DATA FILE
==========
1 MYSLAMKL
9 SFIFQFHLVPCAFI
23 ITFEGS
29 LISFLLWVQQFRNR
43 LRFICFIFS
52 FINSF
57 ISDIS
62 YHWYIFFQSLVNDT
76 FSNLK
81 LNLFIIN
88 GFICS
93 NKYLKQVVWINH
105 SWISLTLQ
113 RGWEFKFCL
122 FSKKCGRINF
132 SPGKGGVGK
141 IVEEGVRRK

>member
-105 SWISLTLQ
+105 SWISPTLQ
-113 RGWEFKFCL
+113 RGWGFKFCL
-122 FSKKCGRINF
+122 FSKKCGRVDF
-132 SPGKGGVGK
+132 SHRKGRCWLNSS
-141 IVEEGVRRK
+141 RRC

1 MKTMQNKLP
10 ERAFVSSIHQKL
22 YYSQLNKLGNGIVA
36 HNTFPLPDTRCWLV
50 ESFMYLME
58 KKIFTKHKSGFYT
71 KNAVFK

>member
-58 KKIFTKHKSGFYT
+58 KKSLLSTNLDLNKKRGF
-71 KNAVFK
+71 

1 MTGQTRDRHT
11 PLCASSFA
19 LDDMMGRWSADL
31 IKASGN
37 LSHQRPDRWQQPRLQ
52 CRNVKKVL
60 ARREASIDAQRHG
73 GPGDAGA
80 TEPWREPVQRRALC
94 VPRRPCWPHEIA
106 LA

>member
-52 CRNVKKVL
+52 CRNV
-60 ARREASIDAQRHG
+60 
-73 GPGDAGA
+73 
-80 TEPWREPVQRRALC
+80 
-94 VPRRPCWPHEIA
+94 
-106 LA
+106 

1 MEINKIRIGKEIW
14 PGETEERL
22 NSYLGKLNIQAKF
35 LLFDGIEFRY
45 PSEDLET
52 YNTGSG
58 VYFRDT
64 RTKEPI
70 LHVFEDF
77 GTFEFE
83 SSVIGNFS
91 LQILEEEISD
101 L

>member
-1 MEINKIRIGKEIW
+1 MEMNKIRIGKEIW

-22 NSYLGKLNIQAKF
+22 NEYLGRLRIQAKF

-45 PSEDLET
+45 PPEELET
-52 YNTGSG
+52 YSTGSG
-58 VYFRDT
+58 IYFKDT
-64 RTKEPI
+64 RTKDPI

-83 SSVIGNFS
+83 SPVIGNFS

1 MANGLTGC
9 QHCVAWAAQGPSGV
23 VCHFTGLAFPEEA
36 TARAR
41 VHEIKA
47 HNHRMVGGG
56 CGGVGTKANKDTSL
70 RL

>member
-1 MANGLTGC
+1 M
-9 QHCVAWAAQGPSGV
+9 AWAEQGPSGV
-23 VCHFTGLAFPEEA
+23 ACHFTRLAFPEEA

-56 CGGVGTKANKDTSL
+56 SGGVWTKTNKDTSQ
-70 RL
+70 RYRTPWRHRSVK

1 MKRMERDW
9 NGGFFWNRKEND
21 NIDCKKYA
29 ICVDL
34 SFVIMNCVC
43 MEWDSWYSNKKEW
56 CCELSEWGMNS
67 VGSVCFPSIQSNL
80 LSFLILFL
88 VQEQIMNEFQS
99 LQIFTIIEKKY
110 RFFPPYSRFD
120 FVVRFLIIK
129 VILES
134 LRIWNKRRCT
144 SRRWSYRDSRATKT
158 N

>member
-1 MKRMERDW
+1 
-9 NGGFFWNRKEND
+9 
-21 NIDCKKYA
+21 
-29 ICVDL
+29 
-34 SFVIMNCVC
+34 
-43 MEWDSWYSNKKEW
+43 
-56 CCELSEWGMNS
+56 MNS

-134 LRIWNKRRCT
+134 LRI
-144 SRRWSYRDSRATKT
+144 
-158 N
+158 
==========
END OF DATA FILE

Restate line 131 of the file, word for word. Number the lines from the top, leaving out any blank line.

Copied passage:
+1 